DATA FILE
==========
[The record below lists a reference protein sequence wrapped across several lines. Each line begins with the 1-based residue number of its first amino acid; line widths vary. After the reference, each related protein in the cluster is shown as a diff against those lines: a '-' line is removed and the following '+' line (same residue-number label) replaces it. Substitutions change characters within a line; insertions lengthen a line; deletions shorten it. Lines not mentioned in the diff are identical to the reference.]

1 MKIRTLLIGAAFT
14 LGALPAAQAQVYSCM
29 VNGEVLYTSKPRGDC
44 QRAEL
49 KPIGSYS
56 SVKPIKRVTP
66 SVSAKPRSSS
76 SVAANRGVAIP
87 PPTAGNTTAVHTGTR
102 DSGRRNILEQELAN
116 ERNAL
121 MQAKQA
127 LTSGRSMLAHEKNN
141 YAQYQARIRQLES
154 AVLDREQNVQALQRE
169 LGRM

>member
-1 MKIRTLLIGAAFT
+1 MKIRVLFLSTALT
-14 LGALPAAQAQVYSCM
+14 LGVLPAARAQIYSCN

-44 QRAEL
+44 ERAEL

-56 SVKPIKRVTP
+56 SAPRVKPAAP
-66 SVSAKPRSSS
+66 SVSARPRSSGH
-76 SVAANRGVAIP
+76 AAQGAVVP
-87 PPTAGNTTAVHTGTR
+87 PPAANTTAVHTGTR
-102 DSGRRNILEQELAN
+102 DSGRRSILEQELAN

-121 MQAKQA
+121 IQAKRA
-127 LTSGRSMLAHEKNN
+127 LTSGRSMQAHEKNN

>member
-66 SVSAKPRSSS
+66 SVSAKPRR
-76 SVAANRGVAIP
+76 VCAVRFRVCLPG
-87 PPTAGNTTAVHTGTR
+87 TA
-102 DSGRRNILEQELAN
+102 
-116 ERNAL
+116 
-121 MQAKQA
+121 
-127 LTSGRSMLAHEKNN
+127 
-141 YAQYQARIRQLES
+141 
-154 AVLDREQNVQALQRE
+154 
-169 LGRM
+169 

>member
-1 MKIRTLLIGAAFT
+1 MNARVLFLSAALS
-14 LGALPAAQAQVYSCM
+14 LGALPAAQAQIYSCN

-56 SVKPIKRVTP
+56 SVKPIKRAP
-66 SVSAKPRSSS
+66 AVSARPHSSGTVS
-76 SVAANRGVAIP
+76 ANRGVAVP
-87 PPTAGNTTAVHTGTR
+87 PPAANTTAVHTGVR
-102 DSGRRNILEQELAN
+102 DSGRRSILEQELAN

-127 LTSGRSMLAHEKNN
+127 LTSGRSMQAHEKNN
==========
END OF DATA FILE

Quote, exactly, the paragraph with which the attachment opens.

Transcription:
[The record below lists a reference protein sequence wrapped across several lines. Each line begins with the 1-based residue number of its first amino acid; line widths vary. After the reference, each related protein in the cluster is shown as a diff against those lines: a '-' line is removed and the following '+' line (same residue-number label) replaces it. Substitutions change characters within a line; insertions lengthen a line; deletions shorten it. Lines not mentioned in the diff are identical to the reference.]